The Universal Declaration Of Human Rights

1396 Words Feb 1st, 2016 6 Pages
The Universal Declaration of Human Rights, (UNDR) was adopted by the United Nations in 1948 with the intention off providing a moral standard for judging an individual state’s treatment of it’s citizens.
Yet to this day a debate rages between scholars such as Jack Donnely and Michael Goodhart as to whether the principles expressed within the UNDR are not only universal but actully culturally relative. When drafting the UNDR, the term “universal” was meant to show that the declaration “was morally binding on everyone, not just upon the governments that voted for its adoption.”
There was never an intention for it to be a legally binding document and as a western construct reflecting western ideals it failed to reflect other cultural values.
Which is why even at it’s inception states such as Russia & China opted out of becoming signatories, so to declare human right’s as universal would be a very bold statement.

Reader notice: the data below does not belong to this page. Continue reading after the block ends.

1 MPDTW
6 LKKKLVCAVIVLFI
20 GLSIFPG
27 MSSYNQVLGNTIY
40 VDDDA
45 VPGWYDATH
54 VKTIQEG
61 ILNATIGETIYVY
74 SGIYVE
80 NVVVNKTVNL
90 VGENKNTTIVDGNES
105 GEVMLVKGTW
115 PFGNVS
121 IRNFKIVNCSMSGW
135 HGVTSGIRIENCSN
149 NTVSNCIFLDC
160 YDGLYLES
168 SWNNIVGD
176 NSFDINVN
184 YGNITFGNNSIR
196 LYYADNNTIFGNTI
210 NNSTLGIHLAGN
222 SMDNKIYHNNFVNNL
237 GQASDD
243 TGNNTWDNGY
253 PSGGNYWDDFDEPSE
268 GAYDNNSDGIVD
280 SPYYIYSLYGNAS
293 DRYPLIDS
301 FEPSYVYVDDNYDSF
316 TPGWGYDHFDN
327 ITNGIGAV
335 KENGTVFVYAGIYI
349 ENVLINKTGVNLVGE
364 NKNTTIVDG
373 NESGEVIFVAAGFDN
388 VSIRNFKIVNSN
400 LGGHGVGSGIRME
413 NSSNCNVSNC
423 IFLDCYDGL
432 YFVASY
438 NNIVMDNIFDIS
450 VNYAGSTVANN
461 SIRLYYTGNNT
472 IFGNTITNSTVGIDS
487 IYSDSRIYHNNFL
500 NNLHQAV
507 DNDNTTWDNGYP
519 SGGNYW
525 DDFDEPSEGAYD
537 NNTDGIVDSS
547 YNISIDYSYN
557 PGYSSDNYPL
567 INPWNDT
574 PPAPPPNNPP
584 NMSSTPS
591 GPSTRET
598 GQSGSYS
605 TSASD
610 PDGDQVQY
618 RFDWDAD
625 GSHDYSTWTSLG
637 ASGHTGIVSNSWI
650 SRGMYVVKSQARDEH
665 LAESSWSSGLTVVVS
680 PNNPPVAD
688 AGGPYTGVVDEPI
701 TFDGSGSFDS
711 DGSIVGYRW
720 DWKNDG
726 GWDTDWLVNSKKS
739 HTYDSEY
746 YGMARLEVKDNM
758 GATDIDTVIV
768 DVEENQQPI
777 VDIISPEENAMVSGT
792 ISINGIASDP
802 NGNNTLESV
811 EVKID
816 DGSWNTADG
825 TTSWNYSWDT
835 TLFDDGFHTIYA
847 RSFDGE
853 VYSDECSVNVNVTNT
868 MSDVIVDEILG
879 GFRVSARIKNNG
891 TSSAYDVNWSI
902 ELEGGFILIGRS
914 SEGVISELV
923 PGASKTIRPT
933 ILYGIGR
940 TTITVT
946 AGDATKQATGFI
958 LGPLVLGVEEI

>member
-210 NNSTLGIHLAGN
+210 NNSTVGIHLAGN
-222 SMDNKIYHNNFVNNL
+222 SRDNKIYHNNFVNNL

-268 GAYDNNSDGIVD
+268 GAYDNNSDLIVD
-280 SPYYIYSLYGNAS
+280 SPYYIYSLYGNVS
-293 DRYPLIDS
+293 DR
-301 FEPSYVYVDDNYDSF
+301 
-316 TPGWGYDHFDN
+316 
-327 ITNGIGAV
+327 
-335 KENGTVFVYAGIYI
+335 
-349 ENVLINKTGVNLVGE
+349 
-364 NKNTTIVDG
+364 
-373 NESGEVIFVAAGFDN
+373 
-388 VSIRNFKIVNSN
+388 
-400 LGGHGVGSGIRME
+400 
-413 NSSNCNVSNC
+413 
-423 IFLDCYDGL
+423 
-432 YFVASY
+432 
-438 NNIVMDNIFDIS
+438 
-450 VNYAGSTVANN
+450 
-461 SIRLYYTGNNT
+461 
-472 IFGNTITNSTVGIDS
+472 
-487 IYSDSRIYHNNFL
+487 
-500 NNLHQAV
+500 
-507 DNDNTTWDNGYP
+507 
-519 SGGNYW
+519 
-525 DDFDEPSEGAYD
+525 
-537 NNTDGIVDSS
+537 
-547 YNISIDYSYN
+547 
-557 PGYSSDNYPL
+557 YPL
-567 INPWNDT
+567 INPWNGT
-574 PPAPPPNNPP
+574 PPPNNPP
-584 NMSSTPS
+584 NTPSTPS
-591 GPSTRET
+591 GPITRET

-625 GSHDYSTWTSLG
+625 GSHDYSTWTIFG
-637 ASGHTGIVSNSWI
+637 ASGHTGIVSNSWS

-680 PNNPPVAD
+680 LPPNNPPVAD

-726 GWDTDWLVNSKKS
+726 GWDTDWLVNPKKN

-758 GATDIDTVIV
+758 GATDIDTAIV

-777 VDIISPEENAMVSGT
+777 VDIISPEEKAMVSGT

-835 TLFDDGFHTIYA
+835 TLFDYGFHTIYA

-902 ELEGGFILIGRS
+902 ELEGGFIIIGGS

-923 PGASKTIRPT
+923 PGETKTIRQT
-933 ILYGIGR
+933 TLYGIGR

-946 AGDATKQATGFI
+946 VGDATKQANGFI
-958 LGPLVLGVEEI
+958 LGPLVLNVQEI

In his article The Relative Universality of Human Rights the scholar Jack Donnelly acknowledges “whether everyone, or even anyone, enjoys these rights is another matter”
In order to evidence the principles off human rights most scholars root their argument in the sense of the inviable moral worth or dignity of each citizen but how can this be expressed in a way that is truly universal?
When examining the dominant arguments for universality, we find that they are incapable of supporting their own tenets without twitsing the language used in order to do…
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